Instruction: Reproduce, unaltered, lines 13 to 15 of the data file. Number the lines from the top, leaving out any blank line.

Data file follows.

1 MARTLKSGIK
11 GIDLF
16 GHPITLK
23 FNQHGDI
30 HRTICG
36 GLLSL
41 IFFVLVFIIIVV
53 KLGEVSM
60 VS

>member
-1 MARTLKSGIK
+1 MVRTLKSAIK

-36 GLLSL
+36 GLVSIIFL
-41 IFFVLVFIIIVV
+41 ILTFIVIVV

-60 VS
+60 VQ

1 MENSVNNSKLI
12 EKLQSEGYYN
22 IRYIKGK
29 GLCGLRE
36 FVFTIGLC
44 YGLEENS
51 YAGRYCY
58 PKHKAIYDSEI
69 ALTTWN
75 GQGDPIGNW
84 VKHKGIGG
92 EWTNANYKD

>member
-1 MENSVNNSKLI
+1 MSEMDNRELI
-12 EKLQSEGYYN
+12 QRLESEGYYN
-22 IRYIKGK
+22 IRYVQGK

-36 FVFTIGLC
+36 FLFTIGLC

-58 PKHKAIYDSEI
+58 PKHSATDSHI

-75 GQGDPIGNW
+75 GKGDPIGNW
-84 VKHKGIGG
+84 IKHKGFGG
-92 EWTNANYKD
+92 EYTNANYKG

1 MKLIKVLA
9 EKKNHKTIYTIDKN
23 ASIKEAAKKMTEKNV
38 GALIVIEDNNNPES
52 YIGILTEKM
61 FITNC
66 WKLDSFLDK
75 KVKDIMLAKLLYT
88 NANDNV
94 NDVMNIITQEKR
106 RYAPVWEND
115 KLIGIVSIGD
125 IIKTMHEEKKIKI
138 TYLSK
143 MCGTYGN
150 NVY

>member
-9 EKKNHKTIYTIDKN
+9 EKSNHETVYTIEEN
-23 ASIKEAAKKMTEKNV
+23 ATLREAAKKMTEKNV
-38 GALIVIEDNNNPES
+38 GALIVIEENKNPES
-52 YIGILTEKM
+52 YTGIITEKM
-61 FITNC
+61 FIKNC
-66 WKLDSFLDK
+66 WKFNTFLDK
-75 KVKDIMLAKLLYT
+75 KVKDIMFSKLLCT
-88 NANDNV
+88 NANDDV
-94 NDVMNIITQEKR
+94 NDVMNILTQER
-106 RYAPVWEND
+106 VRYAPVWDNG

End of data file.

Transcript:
-36 GLLSL
+36 GLVSIIFL
-41 IFFVLVFIIIVV